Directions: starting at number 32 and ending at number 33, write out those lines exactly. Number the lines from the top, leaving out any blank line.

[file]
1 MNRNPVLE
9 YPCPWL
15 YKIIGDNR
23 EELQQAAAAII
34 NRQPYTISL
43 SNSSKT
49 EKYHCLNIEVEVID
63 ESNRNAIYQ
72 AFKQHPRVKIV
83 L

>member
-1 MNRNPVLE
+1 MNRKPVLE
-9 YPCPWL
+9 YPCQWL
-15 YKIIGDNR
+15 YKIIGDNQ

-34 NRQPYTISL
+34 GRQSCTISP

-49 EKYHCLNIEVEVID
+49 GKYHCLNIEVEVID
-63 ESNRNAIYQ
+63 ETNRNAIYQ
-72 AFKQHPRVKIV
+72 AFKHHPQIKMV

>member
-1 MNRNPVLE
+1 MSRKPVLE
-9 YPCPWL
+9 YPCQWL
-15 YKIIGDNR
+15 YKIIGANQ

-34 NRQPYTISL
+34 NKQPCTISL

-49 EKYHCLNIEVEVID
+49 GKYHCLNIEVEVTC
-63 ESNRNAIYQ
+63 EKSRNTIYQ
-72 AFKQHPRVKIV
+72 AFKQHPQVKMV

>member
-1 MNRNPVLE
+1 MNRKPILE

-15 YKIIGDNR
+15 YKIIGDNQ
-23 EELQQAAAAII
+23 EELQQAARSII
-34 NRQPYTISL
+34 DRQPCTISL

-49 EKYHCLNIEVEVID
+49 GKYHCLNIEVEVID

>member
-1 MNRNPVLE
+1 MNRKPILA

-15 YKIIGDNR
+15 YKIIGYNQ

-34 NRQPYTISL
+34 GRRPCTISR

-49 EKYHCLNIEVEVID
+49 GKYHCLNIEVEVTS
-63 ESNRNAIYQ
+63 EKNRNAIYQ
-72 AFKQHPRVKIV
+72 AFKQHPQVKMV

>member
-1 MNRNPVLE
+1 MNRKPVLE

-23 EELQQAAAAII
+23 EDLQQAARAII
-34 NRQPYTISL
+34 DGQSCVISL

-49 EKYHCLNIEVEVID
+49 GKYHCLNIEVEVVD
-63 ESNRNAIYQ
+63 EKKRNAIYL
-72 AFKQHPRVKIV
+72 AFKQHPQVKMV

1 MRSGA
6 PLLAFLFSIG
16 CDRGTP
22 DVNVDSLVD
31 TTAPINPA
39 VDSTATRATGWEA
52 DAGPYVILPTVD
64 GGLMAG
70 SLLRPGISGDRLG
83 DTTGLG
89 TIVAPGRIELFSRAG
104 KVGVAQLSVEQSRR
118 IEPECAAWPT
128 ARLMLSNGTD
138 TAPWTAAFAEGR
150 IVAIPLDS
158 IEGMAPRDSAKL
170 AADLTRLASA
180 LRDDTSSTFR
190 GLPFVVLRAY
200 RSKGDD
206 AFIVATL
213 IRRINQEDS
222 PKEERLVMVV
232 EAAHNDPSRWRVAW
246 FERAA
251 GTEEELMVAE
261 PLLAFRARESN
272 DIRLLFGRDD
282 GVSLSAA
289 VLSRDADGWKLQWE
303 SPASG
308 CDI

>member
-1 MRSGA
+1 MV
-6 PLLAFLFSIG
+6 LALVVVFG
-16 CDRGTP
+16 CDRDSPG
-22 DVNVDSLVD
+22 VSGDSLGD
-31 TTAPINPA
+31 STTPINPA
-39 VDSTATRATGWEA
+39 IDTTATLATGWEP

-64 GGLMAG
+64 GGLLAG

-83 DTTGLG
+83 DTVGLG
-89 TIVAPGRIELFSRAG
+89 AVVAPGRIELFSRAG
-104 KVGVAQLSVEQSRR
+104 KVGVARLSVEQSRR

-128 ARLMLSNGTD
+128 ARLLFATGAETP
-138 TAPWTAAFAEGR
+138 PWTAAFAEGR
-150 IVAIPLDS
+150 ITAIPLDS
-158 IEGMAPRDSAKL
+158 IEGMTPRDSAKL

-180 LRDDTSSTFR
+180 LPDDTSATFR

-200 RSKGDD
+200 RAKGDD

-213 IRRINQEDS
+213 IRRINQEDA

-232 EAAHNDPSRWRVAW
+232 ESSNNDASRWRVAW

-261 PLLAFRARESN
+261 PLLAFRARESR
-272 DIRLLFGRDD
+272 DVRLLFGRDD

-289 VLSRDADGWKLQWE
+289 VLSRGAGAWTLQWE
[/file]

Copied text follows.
+15 YKIIGANQ

-34 NRQPYTISL